EP83 – Enhancements for Credit Default Swaps Clearing. “The following new fields were added to the Instrument Block … AttachmentPoint (1457), DetachmentPoint ( 1458 )”.
These fields are in support of CDS index tranches, which give investors the opportunity to take on exposures to specific segments of the CDS index default loss distribution. For example the “0% to 3% tranche” with attachment (0% ) and detachment (3%) is the lowest tranche, known as the equity tranche, and absorbs the first 3% of the losses on the index due to defaults.
The percentage data type used for AttachmentPoint and ExhaustionPoint should only allow values between 0% and 100% (inclusive) to be business correct. The attachment and exhaustion points are always between 0% and 100% of the notional amount. This is data type correctness.
Where a tranche is being modelled, both AttachmentPoint and ExhaustionPoint should be used, otherwise the tranche is unbounded. This is model structure correctness.
AttachmentPoint should always be less than ExhaustionPoint, otherwise the Tranche would have zero or negative width. This is business rule correctness.
Where we have standardised tranches, such as “0% to 3%” we should have a way of tying back to a reference data source to confirm that this is indeed one of the standard tranches. This is reference data correctness.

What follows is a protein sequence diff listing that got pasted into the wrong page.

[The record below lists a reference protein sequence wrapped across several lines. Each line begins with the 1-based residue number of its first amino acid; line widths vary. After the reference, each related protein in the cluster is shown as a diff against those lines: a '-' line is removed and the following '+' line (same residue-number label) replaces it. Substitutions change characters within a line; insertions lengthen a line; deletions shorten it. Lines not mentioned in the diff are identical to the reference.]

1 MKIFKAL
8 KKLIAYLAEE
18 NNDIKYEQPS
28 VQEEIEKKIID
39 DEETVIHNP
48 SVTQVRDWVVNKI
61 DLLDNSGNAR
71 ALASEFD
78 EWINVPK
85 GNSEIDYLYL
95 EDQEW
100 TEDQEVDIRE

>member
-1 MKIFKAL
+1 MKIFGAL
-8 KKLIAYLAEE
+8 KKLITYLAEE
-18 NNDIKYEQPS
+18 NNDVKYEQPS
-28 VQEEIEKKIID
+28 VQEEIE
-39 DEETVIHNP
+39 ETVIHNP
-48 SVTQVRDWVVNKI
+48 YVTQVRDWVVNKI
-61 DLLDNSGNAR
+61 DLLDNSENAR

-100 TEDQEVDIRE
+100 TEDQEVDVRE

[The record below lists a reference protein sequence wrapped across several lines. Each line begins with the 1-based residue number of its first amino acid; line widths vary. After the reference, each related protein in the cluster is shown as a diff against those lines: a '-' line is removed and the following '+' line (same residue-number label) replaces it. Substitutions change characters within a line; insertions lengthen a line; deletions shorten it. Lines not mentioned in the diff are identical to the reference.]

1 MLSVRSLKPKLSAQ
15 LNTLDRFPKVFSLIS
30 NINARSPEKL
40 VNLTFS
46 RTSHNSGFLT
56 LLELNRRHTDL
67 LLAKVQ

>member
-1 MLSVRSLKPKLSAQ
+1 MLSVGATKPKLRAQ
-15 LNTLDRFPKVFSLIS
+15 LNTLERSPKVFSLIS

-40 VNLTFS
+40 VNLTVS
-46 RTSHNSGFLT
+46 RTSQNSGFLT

The purpose of considering all these degrees of correctness is so that the FIX model is business correct, easy to use for automation, and enjoys good software tool support.
The business rules within FIX are not currently machine readable. They exist only as text descriptions in the specification. This requires users to understand and implement them all correctly, or places the burden on software tool vendors and consultants to do the same. Several examples of conditional presence being described in text only form are provided by the ExecutionReport message.
These conditional presence requirements are always true of the ExecutionReport message. In many other cases the set of business rules will vary. The content of an exchange traded derivative should be that which is found in the contract specification, for example:
CBOE BINARY OPTIONS ON THE S&P 500 INDEX (SPX)
“CBOE Binary Options are contracts that have an “all-or-nothing” payout depending on the settlement price of the underlying broad-based index relative to the strike price of the binary option.